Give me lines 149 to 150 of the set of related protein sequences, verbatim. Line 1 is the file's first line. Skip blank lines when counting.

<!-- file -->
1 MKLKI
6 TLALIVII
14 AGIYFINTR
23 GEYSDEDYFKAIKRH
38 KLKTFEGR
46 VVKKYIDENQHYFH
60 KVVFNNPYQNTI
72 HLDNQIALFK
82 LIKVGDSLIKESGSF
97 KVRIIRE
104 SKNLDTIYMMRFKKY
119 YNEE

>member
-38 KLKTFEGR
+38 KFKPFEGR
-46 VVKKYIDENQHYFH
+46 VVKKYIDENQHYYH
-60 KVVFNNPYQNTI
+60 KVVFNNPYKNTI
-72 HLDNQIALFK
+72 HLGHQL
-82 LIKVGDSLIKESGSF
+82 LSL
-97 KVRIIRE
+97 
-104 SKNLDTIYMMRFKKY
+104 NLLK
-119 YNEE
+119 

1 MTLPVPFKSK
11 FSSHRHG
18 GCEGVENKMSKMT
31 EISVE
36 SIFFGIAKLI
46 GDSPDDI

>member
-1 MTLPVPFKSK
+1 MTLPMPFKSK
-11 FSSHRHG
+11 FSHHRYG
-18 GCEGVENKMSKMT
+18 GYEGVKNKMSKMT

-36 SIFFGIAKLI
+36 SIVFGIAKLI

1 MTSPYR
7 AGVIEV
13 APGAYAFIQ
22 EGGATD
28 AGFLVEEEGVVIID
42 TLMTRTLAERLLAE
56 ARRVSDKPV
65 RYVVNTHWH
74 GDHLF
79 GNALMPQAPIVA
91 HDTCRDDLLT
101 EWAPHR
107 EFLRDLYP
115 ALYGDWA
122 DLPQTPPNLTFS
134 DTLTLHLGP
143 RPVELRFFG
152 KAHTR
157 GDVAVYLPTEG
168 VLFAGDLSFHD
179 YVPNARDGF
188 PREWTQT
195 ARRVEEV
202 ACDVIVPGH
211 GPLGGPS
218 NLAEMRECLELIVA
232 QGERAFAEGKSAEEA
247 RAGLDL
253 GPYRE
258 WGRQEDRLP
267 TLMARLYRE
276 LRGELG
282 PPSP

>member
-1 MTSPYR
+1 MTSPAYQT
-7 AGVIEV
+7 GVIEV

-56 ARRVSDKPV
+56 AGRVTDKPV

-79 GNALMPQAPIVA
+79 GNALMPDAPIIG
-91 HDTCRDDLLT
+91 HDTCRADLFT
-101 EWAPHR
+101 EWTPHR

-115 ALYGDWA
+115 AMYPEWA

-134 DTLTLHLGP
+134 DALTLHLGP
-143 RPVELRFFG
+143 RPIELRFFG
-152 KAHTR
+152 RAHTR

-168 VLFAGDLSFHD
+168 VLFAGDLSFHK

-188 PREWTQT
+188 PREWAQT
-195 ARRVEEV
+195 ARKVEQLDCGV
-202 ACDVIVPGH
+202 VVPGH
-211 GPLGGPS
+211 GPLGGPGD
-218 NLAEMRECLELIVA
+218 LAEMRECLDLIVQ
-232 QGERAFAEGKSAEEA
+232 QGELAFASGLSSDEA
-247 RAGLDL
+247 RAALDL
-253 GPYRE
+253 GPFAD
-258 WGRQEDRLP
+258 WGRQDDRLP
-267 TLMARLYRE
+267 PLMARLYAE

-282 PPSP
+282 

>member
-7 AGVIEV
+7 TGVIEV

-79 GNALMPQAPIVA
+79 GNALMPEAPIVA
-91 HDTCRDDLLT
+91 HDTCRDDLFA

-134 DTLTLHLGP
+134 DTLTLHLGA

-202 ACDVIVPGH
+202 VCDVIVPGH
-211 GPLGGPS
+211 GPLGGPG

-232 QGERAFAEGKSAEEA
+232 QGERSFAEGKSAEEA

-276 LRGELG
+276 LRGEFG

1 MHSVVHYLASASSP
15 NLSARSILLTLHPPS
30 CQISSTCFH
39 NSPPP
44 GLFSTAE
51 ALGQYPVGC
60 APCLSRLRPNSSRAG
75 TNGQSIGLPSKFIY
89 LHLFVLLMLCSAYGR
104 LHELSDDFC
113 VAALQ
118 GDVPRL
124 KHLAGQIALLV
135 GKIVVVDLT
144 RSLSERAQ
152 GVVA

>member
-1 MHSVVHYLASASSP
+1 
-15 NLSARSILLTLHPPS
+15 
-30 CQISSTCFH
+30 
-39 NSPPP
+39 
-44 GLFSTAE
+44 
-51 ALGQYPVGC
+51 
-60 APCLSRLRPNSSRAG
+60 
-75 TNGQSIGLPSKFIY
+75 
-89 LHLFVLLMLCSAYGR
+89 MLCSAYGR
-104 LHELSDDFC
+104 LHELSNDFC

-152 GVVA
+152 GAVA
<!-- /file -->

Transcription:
104 LHELSDDFC
113 VAALQ